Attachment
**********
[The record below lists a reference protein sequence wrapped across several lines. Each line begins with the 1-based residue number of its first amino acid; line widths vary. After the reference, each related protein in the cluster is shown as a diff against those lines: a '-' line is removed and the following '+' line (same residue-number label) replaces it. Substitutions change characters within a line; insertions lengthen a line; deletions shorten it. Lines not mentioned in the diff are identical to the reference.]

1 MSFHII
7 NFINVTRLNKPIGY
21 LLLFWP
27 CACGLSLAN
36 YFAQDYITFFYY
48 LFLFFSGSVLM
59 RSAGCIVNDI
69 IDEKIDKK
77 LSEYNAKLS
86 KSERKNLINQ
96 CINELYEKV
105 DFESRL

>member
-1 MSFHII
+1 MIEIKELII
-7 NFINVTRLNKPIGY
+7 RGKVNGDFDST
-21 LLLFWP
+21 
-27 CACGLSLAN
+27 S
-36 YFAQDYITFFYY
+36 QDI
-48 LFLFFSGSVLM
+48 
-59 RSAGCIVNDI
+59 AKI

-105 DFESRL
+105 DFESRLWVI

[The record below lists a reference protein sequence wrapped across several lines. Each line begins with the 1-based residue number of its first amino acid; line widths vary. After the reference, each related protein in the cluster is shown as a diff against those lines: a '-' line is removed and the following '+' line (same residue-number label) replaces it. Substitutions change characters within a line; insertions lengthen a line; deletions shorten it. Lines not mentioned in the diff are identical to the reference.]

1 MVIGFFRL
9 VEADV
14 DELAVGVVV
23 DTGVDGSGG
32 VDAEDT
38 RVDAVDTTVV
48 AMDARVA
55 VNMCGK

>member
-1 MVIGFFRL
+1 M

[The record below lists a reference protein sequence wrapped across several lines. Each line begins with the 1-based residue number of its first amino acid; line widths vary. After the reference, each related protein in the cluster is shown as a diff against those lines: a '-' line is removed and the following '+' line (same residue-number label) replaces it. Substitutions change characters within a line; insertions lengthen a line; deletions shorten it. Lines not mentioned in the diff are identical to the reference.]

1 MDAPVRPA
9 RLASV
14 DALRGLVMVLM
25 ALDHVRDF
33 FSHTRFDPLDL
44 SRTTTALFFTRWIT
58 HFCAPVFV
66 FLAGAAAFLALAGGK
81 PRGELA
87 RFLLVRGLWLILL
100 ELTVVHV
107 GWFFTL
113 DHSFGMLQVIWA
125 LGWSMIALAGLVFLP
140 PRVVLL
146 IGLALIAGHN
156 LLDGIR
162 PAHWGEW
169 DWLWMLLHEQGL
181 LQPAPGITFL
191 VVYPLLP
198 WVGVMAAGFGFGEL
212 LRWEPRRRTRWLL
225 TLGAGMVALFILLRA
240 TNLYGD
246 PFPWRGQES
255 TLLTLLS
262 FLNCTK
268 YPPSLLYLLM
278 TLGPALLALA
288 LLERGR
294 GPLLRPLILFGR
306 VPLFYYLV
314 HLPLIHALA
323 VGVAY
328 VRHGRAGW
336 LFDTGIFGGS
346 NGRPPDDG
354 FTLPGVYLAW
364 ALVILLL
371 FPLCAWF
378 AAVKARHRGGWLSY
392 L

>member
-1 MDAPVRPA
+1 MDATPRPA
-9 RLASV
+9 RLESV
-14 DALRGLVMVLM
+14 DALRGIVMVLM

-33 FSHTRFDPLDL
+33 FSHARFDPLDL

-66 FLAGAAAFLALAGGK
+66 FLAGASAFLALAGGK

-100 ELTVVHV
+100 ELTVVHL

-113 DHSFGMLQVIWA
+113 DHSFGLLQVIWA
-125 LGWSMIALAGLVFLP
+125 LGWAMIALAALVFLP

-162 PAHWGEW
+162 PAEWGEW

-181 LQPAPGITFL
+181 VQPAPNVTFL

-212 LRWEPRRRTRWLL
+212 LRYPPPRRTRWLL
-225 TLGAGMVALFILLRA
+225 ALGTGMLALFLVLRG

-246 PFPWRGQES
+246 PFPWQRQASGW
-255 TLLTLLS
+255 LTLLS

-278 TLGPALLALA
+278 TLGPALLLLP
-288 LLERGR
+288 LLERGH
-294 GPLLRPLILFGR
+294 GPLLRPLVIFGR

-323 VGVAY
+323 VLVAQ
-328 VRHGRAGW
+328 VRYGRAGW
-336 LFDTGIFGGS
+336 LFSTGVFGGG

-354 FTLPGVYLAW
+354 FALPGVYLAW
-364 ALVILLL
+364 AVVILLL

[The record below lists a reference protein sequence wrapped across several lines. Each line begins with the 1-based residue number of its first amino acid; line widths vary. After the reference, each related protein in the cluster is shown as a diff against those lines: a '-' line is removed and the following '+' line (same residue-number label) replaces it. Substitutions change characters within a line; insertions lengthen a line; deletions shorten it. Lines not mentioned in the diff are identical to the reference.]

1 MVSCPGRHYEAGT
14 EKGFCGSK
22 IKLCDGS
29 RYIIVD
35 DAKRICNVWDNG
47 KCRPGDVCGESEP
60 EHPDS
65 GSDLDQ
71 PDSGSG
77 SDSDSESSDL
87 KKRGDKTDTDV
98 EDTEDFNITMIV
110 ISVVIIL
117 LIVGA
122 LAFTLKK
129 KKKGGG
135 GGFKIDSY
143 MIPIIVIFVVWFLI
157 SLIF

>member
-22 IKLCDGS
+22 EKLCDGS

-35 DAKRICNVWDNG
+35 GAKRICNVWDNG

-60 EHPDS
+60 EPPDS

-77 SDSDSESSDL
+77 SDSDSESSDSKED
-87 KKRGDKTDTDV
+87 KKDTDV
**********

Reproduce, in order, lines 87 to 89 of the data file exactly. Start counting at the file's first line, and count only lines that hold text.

>member
-1 MDAPVRPA
+1 MDATPRPA